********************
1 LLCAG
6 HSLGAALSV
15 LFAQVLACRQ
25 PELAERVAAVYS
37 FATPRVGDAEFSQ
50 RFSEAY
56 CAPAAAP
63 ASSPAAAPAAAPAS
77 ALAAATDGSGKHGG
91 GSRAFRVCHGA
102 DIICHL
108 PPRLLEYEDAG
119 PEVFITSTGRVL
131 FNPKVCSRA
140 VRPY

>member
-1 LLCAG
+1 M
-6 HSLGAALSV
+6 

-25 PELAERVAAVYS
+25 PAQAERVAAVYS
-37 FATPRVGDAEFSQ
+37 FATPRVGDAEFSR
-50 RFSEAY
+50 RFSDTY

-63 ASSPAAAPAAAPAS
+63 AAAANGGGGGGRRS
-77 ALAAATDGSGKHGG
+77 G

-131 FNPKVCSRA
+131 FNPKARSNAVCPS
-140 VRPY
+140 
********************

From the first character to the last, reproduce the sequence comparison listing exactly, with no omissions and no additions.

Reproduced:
1 LLCAG
6 HSLGAALSV
15 LFAQVLACRQ
25 PELAERVAAVYS
37 FATPRVGDAEFSQ
50 RFSEAY
56 CAPAAAP
63 ASSPAAAPAAAPAS
77 ALAAATDGSGKHGG
91 GSRAFRVCHGA
102 DIICHL
108 PPRLLEYEDAG
119 PEVFITSTGRVL
131 FNPKVCSRA
140 VRPY

>member
-1 LLCAG
+1 M
-6 HSLGAALSV
+6 

-25 PELAERVAAVYS
+25 PAQAERVAAVYS
-37 FATPRVGDAEFSQ
+37 FATPRVGDAEFSR
-50 RFSEAY
+50 RFSDTY

-63 ASSPAAAPAAAPAS
+63 AAAANGGGGGGRRS
-77 ALAAATDGSGKHGG
+77 G

-131 FNPKVCSRA
+131 FNPKARSNAVCPS
-140 VRPY
+140 